But publicly available documents indicate that millions of dollars have been expended for work that’s failed time and again.

In 2006, the city launched a Stony Run erosion control project using $10 million in city, state and federal funds. Residents complained as some 150 trees were cut down, bulldozers cleared land and rock walls were built in an effort to slow the water’s flow.

A few years later, powerful rain storms overwhelmed the system and crews had to return and put the streamside boulders back in place. A few years after that, another set of rainstorms bashed the boulders out of line, this time costing $500,000 to repair.

Some local residents, such as Sandy Sparks, say the big washouts are precisely the reason why she supports storm restoration projects.

“They are more needed than ever because of the impacts of these catastrophic rainfalls,” said Sparks, a founder of Friends of Stony Run.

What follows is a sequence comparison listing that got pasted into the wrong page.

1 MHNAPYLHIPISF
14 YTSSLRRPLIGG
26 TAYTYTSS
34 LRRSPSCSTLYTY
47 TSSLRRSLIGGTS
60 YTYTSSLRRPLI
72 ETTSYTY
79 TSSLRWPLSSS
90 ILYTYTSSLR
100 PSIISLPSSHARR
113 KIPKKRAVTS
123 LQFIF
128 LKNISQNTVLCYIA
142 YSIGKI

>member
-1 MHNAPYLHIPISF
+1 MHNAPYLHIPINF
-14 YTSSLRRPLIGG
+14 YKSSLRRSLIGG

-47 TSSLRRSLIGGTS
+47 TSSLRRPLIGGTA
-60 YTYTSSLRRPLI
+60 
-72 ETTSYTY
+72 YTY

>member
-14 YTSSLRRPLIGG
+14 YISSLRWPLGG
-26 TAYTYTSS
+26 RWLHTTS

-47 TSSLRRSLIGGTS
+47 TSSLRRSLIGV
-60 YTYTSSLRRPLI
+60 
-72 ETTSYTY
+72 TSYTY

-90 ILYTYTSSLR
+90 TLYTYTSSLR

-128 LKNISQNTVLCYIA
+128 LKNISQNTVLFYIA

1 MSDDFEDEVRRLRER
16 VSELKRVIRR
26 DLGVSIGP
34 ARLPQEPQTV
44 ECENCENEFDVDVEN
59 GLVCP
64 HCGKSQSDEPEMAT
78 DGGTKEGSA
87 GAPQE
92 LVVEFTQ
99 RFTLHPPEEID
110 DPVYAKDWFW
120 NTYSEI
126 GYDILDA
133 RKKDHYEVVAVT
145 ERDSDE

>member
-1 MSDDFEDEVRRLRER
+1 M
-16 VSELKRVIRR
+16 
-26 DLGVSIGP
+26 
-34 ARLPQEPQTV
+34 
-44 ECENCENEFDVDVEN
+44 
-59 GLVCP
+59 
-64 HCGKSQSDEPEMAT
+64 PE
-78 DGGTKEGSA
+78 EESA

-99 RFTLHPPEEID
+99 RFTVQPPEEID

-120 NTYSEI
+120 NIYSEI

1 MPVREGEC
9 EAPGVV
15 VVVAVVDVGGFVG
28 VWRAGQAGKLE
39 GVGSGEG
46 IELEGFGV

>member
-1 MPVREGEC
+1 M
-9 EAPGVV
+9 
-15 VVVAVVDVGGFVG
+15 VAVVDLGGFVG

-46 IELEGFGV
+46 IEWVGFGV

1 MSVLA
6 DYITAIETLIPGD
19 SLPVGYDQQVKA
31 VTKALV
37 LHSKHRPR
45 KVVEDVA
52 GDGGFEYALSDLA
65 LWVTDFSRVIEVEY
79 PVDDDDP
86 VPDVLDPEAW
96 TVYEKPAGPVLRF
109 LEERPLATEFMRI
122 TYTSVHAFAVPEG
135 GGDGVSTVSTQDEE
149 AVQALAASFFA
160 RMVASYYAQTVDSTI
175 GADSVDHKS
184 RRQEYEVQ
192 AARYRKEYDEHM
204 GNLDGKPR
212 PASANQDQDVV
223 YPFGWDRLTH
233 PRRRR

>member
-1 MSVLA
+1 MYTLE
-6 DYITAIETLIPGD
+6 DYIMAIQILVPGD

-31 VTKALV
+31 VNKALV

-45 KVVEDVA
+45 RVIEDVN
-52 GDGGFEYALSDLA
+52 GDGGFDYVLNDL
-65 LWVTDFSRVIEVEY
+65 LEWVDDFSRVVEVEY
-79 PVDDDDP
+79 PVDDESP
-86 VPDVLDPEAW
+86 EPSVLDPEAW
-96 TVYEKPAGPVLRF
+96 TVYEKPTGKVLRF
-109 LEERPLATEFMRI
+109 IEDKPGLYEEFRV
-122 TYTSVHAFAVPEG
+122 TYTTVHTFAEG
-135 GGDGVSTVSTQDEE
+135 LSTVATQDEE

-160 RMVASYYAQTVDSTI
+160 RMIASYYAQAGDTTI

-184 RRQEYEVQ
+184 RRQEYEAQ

Stony Run overwhelmed its banks recently during one such storm.

The pounding rains on September 12 flooded basements, ruined cars and damaged a dry cleaner and other businesses in the Wyndhurst neighborhood.

“These are 100-year floods, and we’ve had three of them in the last three years,” said Odette Ramos, the area’s City Council representative, pointing to the effects of climate change on storm intensity.

In the aftermath of the flooding, water streams out of the door of Majestic Cleaners off Wyndhurst Avenue. (Kee Kim)

Dirty water pours out of the Majestic Cleaners, off Wyndhurst Avenue, in the aftermath of Stony Run flooding in September. (Kee Kim)

Low-Hanging Fruit